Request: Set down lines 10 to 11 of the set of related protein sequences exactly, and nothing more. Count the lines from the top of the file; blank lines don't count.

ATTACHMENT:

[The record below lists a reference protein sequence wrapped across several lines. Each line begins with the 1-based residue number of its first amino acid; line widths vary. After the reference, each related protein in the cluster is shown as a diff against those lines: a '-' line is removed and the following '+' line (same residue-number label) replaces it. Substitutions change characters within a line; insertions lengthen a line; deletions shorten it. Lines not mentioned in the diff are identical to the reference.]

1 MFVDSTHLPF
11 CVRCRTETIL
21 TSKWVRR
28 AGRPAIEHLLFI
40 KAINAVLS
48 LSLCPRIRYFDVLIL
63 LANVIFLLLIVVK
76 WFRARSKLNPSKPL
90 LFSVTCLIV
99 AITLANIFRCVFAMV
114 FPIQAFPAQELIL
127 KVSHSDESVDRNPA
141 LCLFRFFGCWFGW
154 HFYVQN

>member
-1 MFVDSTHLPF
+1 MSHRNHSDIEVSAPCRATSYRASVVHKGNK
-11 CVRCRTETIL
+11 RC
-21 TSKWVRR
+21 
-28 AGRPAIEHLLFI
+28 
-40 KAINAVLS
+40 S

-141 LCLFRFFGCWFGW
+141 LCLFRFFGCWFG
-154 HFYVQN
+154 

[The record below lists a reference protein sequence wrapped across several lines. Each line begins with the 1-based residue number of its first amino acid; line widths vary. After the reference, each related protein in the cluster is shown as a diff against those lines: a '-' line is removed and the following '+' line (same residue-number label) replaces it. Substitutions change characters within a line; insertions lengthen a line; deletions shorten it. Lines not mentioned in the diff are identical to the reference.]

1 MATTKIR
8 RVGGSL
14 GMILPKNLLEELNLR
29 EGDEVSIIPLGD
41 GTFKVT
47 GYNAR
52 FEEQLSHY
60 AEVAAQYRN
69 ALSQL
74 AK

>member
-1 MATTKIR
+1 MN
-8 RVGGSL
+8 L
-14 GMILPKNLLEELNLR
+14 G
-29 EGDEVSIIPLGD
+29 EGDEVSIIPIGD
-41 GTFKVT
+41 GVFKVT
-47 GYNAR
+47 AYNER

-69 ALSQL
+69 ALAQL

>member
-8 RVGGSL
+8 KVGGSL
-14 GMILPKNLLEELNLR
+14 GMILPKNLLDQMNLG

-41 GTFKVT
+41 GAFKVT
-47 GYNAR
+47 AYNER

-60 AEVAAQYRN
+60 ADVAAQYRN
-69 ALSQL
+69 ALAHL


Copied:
90 LFSVTCLIV
99 AITLANIFRCVFAMV